Database Management Basics

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Database management is the method to manage information that is essential to the organization’s business processes. It involves storing and distributing data it to applications and users, editing it as needed and monitoring changes to data and making sure that data integrity is not compromised due to unexpected failure. It is an element of an organization’s overall informational infrastructure, which supports decision-making and growth for the business as well as compliance with laws like the GDPR and the California Consumer Privacy Act.

In the 1960s, Charles Bachman and IBM along with others created the first database systems. They evolved into information management systems (IMS), which allowed massive amounts of data to be stored and retrieved for a range of reasons. From calculating inventory to aiding complicated financial accounting functions, and human resource functions.

A database consists of tables that arrange data according to some scheme, such as one-to-many relationships. It uses the primary key to identify records and allow cross-references between tables. Each table has a variety of fields, referred to as attributes, which provide information about the entities that comprise the data. The most popular type of database today is a relational model, created by E. F. “Ted” Codd at IBM in the 1970s. The design is based on normalizing the data, making it more easy to use. It is also simpler to update data because it does not require the changing of many sections of the databases.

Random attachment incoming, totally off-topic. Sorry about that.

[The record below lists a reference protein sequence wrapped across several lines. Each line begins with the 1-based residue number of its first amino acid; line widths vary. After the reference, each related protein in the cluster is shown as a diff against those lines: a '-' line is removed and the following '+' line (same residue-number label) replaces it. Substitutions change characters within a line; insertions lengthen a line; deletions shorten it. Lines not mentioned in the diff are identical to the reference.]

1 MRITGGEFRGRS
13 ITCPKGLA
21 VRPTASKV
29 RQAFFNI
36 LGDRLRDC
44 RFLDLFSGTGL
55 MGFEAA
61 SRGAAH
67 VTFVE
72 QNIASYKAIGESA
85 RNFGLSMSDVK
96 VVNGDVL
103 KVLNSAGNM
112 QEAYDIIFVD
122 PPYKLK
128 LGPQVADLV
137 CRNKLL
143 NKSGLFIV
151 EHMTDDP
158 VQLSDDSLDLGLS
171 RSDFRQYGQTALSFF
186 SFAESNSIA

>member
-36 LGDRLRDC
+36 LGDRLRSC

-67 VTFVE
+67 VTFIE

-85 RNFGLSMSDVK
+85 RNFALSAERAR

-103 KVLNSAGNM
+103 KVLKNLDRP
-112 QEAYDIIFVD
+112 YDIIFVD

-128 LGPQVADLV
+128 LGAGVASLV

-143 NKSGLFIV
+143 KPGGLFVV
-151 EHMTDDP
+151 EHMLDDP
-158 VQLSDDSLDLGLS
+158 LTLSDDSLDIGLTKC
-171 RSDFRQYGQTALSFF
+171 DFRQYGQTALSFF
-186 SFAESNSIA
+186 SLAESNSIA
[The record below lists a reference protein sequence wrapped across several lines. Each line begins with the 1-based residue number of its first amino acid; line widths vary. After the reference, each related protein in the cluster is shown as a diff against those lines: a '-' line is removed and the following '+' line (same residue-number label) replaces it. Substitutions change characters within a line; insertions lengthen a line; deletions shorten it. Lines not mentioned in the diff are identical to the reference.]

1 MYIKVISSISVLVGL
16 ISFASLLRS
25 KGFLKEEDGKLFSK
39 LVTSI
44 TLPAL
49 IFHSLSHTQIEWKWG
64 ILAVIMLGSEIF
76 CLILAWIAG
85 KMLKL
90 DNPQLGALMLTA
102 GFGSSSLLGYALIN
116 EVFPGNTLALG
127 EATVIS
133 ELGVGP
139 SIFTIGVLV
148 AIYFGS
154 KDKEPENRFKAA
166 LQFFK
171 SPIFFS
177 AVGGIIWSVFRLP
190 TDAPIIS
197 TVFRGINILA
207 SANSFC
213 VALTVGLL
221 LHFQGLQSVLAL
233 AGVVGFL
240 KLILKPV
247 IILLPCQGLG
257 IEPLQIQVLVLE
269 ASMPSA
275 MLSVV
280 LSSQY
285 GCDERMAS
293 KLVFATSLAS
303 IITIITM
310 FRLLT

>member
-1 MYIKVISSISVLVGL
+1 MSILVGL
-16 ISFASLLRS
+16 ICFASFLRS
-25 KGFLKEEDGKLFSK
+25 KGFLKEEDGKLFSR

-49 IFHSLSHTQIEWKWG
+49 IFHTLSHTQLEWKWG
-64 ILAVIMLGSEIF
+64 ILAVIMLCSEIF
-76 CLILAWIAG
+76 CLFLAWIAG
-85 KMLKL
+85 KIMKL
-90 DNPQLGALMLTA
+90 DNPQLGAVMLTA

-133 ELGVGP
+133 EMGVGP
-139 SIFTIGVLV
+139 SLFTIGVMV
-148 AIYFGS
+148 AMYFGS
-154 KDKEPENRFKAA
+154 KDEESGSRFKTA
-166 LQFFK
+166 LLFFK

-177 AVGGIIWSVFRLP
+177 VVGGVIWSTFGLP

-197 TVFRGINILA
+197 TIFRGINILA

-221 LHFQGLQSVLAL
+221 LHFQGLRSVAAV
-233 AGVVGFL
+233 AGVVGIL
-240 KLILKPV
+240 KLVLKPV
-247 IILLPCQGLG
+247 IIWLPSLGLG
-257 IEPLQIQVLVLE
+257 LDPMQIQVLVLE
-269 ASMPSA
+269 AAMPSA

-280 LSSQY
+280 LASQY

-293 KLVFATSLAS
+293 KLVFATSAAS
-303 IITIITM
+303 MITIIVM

The majority of DBMSs support a variety of databases, offering internal and external levels of organization. The internal level deals with the cost, scalability, and other operational issues like the physical layout of the database The external level is the representation of the database in user interfaces and applications. It could include a mix of different external views based on different data models. It also may also include virtual tables that are calculated using generic data to enhance the performance.

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